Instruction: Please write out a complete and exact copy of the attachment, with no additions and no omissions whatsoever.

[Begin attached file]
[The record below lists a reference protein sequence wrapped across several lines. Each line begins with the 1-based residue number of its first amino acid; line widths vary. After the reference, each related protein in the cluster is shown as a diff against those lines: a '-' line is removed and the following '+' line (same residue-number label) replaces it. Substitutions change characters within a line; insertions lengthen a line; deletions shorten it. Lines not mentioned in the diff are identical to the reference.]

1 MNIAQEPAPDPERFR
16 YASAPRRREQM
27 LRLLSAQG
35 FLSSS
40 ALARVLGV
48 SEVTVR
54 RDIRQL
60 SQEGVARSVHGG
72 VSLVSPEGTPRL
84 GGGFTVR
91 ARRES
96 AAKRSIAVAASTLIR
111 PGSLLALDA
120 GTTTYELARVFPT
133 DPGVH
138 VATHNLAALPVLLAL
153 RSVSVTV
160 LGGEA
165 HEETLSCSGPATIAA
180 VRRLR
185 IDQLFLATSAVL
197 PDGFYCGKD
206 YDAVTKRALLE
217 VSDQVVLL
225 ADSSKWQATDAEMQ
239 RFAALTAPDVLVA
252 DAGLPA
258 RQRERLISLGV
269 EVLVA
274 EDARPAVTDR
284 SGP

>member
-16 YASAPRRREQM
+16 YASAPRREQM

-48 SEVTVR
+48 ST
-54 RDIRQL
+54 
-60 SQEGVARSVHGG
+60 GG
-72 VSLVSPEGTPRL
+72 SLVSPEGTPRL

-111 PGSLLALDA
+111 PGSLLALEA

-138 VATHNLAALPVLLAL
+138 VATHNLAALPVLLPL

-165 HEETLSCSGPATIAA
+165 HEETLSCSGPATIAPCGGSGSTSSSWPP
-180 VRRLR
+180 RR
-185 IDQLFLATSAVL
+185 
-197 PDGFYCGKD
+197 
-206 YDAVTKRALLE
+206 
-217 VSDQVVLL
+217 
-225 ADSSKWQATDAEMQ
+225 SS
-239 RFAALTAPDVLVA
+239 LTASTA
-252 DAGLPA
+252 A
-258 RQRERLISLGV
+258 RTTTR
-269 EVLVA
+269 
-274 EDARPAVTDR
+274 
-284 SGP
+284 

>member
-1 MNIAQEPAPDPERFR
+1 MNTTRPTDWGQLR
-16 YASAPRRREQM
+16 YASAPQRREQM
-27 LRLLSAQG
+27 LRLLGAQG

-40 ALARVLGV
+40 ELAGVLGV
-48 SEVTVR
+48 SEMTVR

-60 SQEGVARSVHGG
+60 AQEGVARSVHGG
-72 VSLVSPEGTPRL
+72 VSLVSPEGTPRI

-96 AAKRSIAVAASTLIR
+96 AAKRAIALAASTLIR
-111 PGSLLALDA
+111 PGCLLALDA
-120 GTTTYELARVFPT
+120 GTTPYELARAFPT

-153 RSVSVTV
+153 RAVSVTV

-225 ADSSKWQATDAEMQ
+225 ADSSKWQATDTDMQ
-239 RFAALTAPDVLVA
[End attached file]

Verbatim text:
[The record below lists a reference protein sequence wrapped across several lines. Each line begins with the 1-based residue number of its first amino acid; line widths vary. After the reference, each related protein in the cluster is shown as a diff against those lines: a '-' line is removed and the following '+' line (same residue-number label) replaces it. Substitutions change characters within a line; insertions lengthen a line; deletions shorten it. Lines not mentioned in the diff are identical to the reference.]

1 MNIAQEPAPDPERFR
16 YASAPRRREQM
27 LRLLSAQG
35 FLSSS
40 ALARVLGV
48 SEVTVR
54 RDIRQL
60 SQEGVARSVHGG
72 VSLVSPEGTPRL
84 GGGFTVR
91 ARRES
96 AAKRSIAVAASTLIR
111 PGSLLALDA
120 GTTTYELARVFPT
133 DPGVH
138 VATHNLAALPVLLAL
153 RSVSVTV
160 LGGEA
165 HEETLSCSGPATIAA
180 VRRLR
185 IDQLFLATSAVL
197 PDGFYCGKD
206 YDAVTKRALLE
217 VSDQVVLL
225 ADSSKWQATDAEMQ
239 RFAALTAPDVLVA
252 DAGLPA
258 RQRERLISLGV
269 EVLVA
274 EDARPAVTDR
284 SGP

>member
-16 YASAPRRREQM
+16 YASAPRREQM

-48 SEVTVR
+48 ST
-54 RDIRQL
+54 
-60 SQEGVARSVHGG
+60 GG
-72 VSLVSPEGTPRL
+72 SLVSPEGTPRL

-111 PGSLLALDA
+111 PGSLLALEA

-138 VATHNLAALPVLLAL
+138 VATHNLAALPVLLPL

-165 HEETLSCSGPATIAA
+165 HEETLSCSGPATIAPCGGSGSTSSSWPP
-180 VRRLR
+180 RR
-185 IDQLFLATSAVL
+185 
-197 PDGFYCGKD
+197 
-206 YDAVTKRALLE
+206 
-217 VSDQVVLL
+217 
-225 ADSSKWQATDAEMQ
+225 SS
-239 RFAALTAPDVLVA
+239 LTASTA
-252 DAGLPA
+252 A
-258 RQRERLISLGV
+258 RTTTR
-269 EVLVA
+269 
-274 EDARPAVTDR
+274 
-284 SGP
+284 

>member
-1 MNIAQEPAPDPERFR
+1 MNTTRPTDWGQLR
-16 YASAPRRREQM
+16 YASAPQRREQM
-27 LRLLSAQG
+27 LRLLGAQG

-40 ALARVLGV
+40 ELAGVLGV
-48 SEVTVR
+48 SEMTVR

-60 SQEGVARSVHGG
+60 AQEGVARSVHGG
-72 VSLVSPEGTPRL
+72 VSLVSPEGTPRI

-96 AAKRSIAVAASTLIR
+96 AAKRAIALAASTLIR
-111 PGSLLALDA
+111 PGCLLALDA
-120 GTTTYELARVFPT
+120 GTTPYELARAFPT

-153 RSVSVTV
+153 RAVSVTV

-225 ADSSKWQATDAEMQ
+225 ADSSKWQATDTDMQ
-239 RFAALTAPDVLVA